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Fig. 6

Comparison of fates of aqua-spheres in each channel type

Table 4

ANOSIM results for the comparison of retention type (eddy, rocks and snags) among channel types

Fate

R

P

Channel type

Post hoc test group

Retention

0.415*

0.001

 

 

1

0.001

Step-pool

Bedrock

0.25

0.05

 

Plane-bed

0.936

0.001

Bedrock

Plane-bed

0.572

0.001

 

Pool-riffle

Eddies

 

0.193*

0.05

 

 

0.387

0.05

Pool-riffle

Bedrock

0.476

0.001

 

Plane-bed

Rocks

0.478*

0.001

 

 

0.824

0.001

Step-pool

Bedrock

0.784

0.001

 

Pool-riffle

0.669

0.001

Plane-bed

Bedrock

0.439

0.001

 

Pool-riffle

Snags

0.145

NS

 

 

NS not significant

* Indicates Global R statistic for all channel types

When eddies, rocks and snags were analysed separately, ANOSIM demonstrated the physical retention of aqua-spheres by trapping structures was not consistent among channel types. The Global R value revealed that eddies significantly retained aqua-spheres among geomorphic types (Global R = 0.193, P = 0.05) with the greatest differences been between pool-riffle and plane-bed reaches, and pool-riffle and bedrock reaches (Table 4). ANOSIM also tested the retention of aqua-spheres trapped in rocks between channel types and a significant effect was obtained (Global R = 0.478, P = 0.001). Step-pool reaches retained 61.83% of aqua-spheres within rocks compared to only 1.8% retained in bedrock sections (Fig. 6). Additionally, aqua-spheres retained by rocks between step-pool and pool-riffle reaches, plane-bed and bedrock reaches and plane-bed and pool-riffle reaches were also different (Table 4). Overall differences in the retention of aqua-spheres by snags among channel types was not significant (Global R = 0.145, NS).

Discussion

Hydraulic and retention differences between channel types

This paper summarises the findings from an experimental field methodology and technique aimed at characterizing hydraulic habitat and retention across a range of channel types. The approach has produced a complex dataset of hydraulic responses although some broad trends are evident. Three broad groups in hydraulic response have emerged from the field datasets, which may be viewed in terms of peak magnitude and time to rise (in Fig. 5). Firstly, step-pool reaches possess a distinctive frequency distribution in comparison to the other channel types, marked by a very low peak and high retention. These inferences imply that no single flow pathway dominates the instream hydraulic habitat in this stream environment at the Q95. A second key finding is that bedrock reaches are characterised by a steep rising limb and a high peak, implying that the dominance of one main flow pathway. Bedrock reaches are characterised by fully turbulent flow zones, which is important in determining food availability and oxygen concentrations for benthic organisms (McNair et al., 1997), filter feeding invertebrates and fish (Enders et al., 2003; Enders et al., 2005). The hydraulic character of bedrock reaches are markedly different compared to step-pool reaches. The third major finding is that plane-bed and pool-riffle reaches have similar response curves in terms of comparable peak magnitudes, time to rise, time to peak and time to recession. Plane-bed and pool-riffle reaches have differing morphological attributes; the former typically possesses a uniform structure with no distinct differences in depth and velocity and lacking rhythmical bedforms, whereas the latter is typified by topographic highs and lows representing pools and riffles (Richards, 1976; Keller & Melhorn, 1978). Data from the physical biotope releases show faster transfer times for riffles and slower transfer times for pools with glides having intermediate values (Table 3). The cumulative effects of high and slow velocities (characteristic of riffles and pools) may be minimised across a 100-m reach. For instance, the transfer time of aqua-spheres across pool-riffle morphology may be comparable to a plane-bed reach dominated by a glide habitat. This rationale may partly explain the similar response curves of plane-bed and pool-riffle reaches.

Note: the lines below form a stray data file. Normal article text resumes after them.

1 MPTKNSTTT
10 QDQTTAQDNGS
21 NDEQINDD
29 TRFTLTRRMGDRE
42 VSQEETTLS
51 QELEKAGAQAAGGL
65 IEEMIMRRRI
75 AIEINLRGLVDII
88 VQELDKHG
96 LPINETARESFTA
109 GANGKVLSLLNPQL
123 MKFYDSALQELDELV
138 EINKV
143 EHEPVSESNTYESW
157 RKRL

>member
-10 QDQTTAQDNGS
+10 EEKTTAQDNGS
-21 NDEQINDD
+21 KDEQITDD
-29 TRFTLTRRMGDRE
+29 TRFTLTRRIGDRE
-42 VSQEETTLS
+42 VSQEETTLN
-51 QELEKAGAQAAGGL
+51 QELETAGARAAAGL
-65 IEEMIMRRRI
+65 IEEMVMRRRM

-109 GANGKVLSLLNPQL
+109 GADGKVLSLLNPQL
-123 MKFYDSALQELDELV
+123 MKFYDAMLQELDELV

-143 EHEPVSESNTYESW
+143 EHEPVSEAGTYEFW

The presence and spatial distribution of physical biotopes within a stream reach is a key variable-controlling aqua-sphere response. Most reaches comprised a mixture of physical biotopes at the meso- and microscale. The type and spatial coverage of physical biotopes within a stream strongly influences time to rise, peak magnitude and time to recession. For instance, dominant physical biotopes within bedrock reaches are rapids, cascades and riffles (Newson et al., 1998; Kemp et al., 1999), which tend to be associated with fast velocities. Aqua-spheres flow quickly through these physical biotopes (Table 4). This combination of physical biotopes tends to produce frequency distributions with a steep rising limb, a high peak and a steep recession limb. Furthermore, the dominance of one habitat type within a reach, such as a rapid of cascade will generate a very peaked frequency distribution. Pool-riffle reaches in comparison are characterized by riffles, pools and glide morphologies with the latter two physical biotopes being associated with slower velocities (Gordon et al., 2008). Consequently, a stream reach dominated by pools and glides will generate a gentle rising and recession limb as material flows more slowly through the reach.